Simple Snow Stories for Speech Language Therapy

It’s almost March and we are having two snowstorms out east this week. So even though I see readers requesting Spring lessons for therapy, I am still literally stuck in the snow! Here are a couple of fun books I used today with kids with language delay and on the autism spectrum:

Snip, Snip…Snow! by Nancy Poydar. Little Sophie is anticipating some snow since she has to wear her heavy jacket with the hood and can see her breath. She stomps inside yelling, “No Snow!” as if her mother is responsible for the absence of fluffy white stuff. Finally she gets a favorable forecast but gets up the next morning to no snow again. Arriving at school, she pleads with her teacher to let the class make their own snow. They get to work folding and snipping and making their own flakes. Amidst the excitement of paper snowflakes flying, they look outside to see…you guessed it–real snow! Add some fun at the end of the story and make your own snowflakes, talking through the steps, or shread paper and make a snowman mosaic like Sophie did in the story for a take home, so kids can re-tell the story to Mom and Dad.

Lucille’s Snowsuit by Kathryn Lasky. Little Lucille is left behind to negotiate her snowsuit while her older siblings get a head start in the snow. So many obstacles to overcome–her boots get stuck, her zipper catches, and then she starts to sweat! (reminds me of me trying to go skiing). Finally she gets out in the snow and realizes that her “babyish” snowsuit is the perfect piece of clothing for fun on a snowy day. This is a fun story to re-tell, talk about categories such as clothes, snow activities etc.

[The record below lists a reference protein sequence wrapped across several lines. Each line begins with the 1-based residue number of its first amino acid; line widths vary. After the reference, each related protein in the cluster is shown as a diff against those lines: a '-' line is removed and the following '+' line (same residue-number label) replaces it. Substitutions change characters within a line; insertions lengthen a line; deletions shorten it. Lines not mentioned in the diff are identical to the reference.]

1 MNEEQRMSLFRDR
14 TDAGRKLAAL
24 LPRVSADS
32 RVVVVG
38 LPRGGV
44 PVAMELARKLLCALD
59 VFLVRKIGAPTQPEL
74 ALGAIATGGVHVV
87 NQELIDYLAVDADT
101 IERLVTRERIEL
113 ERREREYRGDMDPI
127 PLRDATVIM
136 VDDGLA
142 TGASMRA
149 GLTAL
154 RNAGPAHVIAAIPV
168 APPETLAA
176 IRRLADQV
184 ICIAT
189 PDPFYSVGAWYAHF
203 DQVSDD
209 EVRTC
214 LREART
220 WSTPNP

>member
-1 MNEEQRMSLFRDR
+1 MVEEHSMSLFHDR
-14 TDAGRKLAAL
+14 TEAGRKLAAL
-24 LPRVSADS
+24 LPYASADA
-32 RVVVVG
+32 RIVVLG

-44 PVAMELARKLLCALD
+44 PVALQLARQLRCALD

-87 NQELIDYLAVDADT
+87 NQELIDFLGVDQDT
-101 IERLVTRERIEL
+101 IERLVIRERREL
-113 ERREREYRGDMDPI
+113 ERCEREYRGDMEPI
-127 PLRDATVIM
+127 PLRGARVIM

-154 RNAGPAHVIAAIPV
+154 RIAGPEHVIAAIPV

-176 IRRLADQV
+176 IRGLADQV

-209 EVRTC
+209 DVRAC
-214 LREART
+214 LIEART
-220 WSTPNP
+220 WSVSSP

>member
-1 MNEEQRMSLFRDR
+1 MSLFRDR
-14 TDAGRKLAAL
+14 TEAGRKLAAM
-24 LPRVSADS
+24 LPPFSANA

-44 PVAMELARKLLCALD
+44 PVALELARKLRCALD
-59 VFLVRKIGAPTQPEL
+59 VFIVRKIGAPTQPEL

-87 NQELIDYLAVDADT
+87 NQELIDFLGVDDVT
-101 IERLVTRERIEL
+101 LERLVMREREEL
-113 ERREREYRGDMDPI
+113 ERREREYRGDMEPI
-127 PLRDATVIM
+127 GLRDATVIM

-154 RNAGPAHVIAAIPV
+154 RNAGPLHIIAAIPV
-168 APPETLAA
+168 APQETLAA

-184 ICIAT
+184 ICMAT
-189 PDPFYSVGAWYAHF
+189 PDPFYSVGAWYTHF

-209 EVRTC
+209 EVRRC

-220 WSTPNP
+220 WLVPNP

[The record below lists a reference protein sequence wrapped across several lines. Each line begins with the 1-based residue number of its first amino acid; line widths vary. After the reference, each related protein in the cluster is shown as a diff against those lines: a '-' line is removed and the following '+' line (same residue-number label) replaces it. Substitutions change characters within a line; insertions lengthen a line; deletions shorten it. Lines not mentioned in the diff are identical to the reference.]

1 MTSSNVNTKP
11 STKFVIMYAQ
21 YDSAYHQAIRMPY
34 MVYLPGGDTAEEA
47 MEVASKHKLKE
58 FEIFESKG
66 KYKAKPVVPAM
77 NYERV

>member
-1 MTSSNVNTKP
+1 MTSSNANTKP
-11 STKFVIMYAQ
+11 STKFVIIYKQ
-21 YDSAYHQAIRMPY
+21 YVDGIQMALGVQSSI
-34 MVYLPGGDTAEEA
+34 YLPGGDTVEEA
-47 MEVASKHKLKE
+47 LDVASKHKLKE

First Snow by Emily Arnold McCully. This wordless picture book is a perfect opportunity to take a picture walk with a child. The mouse family piles their sleds into the back of the pickup truck and takes off for the first snow adventure of the season. Packed with vignettes of getting stuck, trudging through the snow, ice skating, making a snowman, sledding and being courageous, this little tale is great for a language lesson.

This entry was posted in 3-6 year-olds, 6-8 year-olds, Books, Preschool, Speech and Language Delay, Strategies to Encourange Language Development. Bookmark the permalink.

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